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Science. 2007 Oct 12;318(5848):287-90. Epub 2007 Sep 13.

Coactivation of receptor tyrosine kinases affects the response of tumor cells to targeted therapies.

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  • 1Department of Medical Oncology, Dana-Farber Cancer Institute and Harvard Medical School, Boston, MA 02115, USA.

Abstract

Targeted therapies that inhibit receptor tyrosine kinases (RTKs) and the downstream phosphatidylinositol 3-kinase (PI3K) signaling pathway have shown promising anticancer activity, but their efficacy in the brain tumor glioblastoma multiforme (GBM) and other solid tumors has been modest. We hypothesized that multiple RTKs are coactivated in these tumors and that redundant inputs drive and maintain downstream signaling, thereby limiting the efficacy of therapies targeting single RTKs. Tumor cell lines, xenotransplants, and primary tumors indeed show multiple concomitantly activated RTKs. Combinations of RTK inhibitors and/or RNA interference, but not single agents, decreased signaling, cell survival, and anchorage-independent growth even in glioma cells deficient in PTEN, a frequently inactivated inhibitor of PI3K. Thus, effective GBM therapy may require combined regimens targeting multiple RTKs.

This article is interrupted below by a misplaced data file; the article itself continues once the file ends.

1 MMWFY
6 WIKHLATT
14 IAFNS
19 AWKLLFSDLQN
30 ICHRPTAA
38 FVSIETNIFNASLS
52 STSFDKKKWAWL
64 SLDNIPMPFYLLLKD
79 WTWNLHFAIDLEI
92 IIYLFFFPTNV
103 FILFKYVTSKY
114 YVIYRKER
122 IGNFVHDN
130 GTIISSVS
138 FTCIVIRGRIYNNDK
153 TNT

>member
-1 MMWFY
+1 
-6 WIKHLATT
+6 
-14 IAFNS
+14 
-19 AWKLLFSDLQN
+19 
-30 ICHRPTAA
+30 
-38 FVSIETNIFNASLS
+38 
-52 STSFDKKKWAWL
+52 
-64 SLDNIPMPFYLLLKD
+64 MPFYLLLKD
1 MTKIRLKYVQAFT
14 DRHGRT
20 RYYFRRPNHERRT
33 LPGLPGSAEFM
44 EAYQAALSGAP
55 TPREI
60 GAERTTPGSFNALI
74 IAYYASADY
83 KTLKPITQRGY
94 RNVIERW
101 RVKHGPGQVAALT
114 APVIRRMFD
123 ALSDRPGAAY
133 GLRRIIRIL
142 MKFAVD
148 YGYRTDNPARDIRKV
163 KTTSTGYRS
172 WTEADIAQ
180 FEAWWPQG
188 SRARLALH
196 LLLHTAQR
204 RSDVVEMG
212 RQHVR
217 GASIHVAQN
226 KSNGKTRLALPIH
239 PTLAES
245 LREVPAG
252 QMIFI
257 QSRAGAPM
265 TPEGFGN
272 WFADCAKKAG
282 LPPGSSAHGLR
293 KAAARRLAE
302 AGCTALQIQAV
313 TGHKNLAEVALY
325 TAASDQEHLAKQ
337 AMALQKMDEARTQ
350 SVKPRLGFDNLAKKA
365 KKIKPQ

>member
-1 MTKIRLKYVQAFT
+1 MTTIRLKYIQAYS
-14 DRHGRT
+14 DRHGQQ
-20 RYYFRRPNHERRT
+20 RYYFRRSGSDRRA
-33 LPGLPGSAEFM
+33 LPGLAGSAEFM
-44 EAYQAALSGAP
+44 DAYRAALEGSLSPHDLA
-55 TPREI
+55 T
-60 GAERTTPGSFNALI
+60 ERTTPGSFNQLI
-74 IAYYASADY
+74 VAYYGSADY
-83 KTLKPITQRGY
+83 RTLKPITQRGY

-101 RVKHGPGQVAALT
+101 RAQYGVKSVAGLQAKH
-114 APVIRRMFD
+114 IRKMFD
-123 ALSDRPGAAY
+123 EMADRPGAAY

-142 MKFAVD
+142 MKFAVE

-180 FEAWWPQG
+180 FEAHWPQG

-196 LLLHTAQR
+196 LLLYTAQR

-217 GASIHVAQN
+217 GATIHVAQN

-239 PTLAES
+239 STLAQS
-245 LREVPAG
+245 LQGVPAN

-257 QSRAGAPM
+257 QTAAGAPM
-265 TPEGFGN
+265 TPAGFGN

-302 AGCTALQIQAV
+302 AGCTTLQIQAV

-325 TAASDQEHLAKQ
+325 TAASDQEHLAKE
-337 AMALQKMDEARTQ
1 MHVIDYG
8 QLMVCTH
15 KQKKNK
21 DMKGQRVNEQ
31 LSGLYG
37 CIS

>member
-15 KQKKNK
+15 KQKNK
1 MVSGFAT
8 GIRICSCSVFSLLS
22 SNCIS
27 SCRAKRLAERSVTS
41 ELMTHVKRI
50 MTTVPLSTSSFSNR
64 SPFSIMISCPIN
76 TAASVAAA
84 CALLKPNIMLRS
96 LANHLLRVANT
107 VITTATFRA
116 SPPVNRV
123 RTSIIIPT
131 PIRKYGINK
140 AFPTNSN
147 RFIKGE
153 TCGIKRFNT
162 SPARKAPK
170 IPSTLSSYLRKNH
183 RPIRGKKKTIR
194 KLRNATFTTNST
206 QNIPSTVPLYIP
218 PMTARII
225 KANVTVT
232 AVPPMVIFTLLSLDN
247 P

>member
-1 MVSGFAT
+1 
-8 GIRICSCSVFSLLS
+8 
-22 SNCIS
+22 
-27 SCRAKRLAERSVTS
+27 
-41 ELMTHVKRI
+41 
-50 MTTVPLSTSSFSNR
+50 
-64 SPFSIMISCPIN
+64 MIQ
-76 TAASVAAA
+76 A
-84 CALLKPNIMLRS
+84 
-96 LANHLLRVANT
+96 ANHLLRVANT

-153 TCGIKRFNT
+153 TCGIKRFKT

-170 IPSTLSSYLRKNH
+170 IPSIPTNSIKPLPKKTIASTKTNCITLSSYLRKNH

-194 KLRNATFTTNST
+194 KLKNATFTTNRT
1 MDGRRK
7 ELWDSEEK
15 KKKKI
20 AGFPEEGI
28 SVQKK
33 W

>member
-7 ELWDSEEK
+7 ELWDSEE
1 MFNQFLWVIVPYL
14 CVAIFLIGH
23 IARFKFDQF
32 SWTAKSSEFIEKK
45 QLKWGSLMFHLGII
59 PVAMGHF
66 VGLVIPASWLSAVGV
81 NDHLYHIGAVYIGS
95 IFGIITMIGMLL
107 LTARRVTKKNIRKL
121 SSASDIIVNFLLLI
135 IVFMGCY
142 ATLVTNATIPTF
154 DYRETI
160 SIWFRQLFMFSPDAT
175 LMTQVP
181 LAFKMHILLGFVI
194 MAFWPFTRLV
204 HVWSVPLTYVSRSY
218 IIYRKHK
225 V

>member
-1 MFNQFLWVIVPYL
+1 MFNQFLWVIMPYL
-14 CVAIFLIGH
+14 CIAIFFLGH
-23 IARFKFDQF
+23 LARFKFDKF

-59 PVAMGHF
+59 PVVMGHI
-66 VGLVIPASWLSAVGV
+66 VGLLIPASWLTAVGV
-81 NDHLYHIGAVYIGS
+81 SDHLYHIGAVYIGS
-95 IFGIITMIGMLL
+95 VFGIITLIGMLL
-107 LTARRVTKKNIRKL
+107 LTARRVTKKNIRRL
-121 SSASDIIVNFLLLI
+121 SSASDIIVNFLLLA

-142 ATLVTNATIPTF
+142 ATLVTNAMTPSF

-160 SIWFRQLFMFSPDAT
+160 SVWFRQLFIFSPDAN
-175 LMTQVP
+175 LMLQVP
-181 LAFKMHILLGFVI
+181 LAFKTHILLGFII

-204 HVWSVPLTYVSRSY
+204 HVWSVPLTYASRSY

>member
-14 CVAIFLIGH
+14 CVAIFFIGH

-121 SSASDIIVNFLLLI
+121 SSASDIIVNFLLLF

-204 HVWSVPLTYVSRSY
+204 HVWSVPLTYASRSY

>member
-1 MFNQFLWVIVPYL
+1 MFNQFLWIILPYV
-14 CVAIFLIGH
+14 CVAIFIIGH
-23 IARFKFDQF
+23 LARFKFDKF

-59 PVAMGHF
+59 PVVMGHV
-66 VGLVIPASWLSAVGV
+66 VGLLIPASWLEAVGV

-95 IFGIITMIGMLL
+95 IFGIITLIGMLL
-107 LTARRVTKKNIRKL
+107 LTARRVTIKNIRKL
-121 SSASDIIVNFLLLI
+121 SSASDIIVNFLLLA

PMID:
17872411
[PubMed - indexed for MEDLINE]
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